Conference Coverage

Psoriatic arthritis patients have elevated risk for coronary artery plaque




MIAMI – Patients with psoriatic arthritis had a higher prevalence and greater extent of coronary artery plaque in a pilot study comparison with healthy control patients that may point to increased risk independent of traditional cardiovascular risk factors.

In the study, coronary artery plaque as assessed by cardiac computed tomography angiography (CCTA) occurred in 39 (78%) of 50 patients with psoriatic arthritis, a significantly higher rate than that observed for healthy controls (11 of 25, 44%).


Investigators not only measured plaque volume, but also assessed the type of plaque: calcified, noncalcified, or mixed. Mixed plaque predominated. This could be important because “noncalcified and mixed carry higher risk for rupture and later cardiovascular events,” Agnes Szentpetery, MD, a research fellow at St. Vincent’s University Hospital in Dublin, said at the annual meeting of the Group for Research and Assessment of Psoriasis and Psoriatic Arthritis.

She and her colleagues also found more clinically significant stenosis among the 50 participants with psoriatic arthritis, compared with 25 healthy controls matched for age, sex, smoking status, and presence of metabolic syndrome. “This pilot study is the first to assess coronary plaques in asymptomatic patients with psoriatic arthritis with CCTA,” Dr. Szentpetery said.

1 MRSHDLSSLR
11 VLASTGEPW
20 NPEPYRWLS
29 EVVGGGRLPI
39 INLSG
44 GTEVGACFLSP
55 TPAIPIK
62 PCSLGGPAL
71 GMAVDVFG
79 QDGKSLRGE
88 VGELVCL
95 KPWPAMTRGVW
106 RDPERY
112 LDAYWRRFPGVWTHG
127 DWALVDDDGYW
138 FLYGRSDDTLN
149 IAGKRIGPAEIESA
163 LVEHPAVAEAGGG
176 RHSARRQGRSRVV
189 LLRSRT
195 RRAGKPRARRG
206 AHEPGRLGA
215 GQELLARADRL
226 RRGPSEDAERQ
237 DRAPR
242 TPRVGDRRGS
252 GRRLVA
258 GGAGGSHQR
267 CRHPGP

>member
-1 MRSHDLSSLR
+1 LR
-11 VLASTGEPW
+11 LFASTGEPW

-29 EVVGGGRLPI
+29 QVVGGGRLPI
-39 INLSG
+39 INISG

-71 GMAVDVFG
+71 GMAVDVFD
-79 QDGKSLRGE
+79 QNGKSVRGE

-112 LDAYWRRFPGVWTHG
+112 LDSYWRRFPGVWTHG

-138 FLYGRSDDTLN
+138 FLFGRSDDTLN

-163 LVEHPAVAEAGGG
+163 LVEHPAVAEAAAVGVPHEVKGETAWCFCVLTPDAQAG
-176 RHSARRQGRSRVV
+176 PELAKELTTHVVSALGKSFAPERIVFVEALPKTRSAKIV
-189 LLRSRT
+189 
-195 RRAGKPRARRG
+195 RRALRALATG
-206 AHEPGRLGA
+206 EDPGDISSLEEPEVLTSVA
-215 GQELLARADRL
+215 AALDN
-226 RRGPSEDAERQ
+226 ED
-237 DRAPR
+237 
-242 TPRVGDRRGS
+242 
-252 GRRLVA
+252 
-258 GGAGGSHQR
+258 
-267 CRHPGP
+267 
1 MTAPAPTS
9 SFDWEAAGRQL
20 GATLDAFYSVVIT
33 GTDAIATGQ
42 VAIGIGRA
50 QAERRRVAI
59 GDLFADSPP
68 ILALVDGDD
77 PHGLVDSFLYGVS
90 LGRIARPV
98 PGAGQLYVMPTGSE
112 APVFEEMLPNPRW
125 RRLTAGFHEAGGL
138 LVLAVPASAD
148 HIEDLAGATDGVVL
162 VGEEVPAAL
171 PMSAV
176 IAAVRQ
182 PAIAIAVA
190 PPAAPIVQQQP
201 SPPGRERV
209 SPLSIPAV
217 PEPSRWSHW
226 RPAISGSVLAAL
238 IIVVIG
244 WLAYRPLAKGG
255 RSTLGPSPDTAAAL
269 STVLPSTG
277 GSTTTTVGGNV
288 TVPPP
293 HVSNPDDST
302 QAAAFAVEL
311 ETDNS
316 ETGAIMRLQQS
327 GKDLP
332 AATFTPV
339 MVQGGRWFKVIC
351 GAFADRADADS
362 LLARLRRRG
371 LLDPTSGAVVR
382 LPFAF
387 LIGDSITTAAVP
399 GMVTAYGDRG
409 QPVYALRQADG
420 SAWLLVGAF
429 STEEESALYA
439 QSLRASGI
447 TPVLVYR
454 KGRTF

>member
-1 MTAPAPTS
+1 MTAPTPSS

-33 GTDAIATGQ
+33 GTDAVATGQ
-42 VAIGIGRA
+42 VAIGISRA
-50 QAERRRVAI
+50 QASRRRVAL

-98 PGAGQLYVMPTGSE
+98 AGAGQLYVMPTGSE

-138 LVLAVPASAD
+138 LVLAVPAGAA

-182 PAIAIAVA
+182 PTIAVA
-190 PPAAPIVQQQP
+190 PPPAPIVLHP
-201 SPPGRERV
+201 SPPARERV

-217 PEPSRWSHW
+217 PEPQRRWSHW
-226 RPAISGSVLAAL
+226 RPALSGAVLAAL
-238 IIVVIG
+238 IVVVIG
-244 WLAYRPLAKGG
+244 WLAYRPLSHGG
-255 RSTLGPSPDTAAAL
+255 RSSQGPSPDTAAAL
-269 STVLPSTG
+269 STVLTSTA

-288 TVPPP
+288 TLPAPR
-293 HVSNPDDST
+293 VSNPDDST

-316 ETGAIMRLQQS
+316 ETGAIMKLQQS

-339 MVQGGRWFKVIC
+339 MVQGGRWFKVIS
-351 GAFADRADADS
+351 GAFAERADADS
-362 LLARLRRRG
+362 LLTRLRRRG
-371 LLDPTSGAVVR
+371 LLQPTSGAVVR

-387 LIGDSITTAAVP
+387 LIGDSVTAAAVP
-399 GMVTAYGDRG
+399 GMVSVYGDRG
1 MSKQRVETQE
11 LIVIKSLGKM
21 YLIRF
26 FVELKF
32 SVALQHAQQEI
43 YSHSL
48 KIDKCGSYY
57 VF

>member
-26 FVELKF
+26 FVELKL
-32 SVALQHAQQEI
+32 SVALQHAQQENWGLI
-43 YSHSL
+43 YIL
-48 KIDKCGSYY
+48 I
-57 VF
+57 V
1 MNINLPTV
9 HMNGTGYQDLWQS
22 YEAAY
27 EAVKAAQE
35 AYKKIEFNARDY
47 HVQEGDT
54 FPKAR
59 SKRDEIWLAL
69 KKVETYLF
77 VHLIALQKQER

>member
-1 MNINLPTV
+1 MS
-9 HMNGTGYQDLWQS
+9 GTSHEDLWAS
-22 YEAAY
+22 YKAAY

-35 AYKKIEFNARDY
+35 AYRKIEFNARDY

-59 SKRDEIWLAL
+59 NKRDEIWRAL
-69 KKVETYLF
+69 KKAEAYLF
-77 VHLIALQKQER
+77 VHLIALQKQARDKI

Total plaque volume was higher in the psoriatic arthritis group versus controls, and higher in the left main artery for psoriatic arthritis patients, both with and without metabolic syndrome.

The study points to increased risk independent of traditional cardiovascular risk factors. For example, CCTA revealed no difference in plaque volume between patients with and without metabolic disease. In addition, a previous study suggests “the burden of carotid artery plaques is higher in patients with psoriatic arthritis compared to those with psoriasis alone,” Dr. Szentpetery said, citing a cross-sectional study comparing 125 people with psoriasis to 114 others with psoriatic arthritis (Ann Rheum Dis. 2013 May;72[5]:715-20).

Perhaps not surprisingly, inflammation could be driving the association between psoriatic and cardiovascular disease risk. Other investigators suggest chronic, low-grade inflammation leads to atherosclerosis through a maladaptive immune response and altered lipid metabolism, for example (Nat Med. 2011 Nov;17[11]:1410-22).

In the current study, the patients with psoriatic arthritis had well-established disease, occurring for a mean duration of 19 years. Mean age was 58 years, and 54% were men. Approximately 60% were taking disease-modifying antirheumatic drugs, two-thirds were taking biologics, and about one-third were on combination treatment. Controls were similar demographically with a mean age of 57 years, and 52% were men.

Interestingly, Psoriasis Area and Severity Index (PASI) scores did not correlate with increased risk. During discussion after the presentation of the study, a researcher unaffiliated with the study offered an answer. “It could be their skin disease was controlled by the biologics. You had 67% on biologics,” said Nehal Mehta, MD, Clinical Research Scholar in the section of inflammation and cardiometabolic disease at the National Heart, Lung, and Blood Institute. “We at the NIH see a strong correlation between PASI and coronary artery disease risk.”

“We know methotrexate and anti-TNF agents can have a protective effect on atherosclerosis, but we did not look at this specifically,” Dr. Szentpetery said. Overall, PASI scores were relatively low in the study population, she added, which “may explain why we did not see the correlation with PASI scores.”

Dr. Szentpetery and Dr. Mehta had no relevant financial disclosures.

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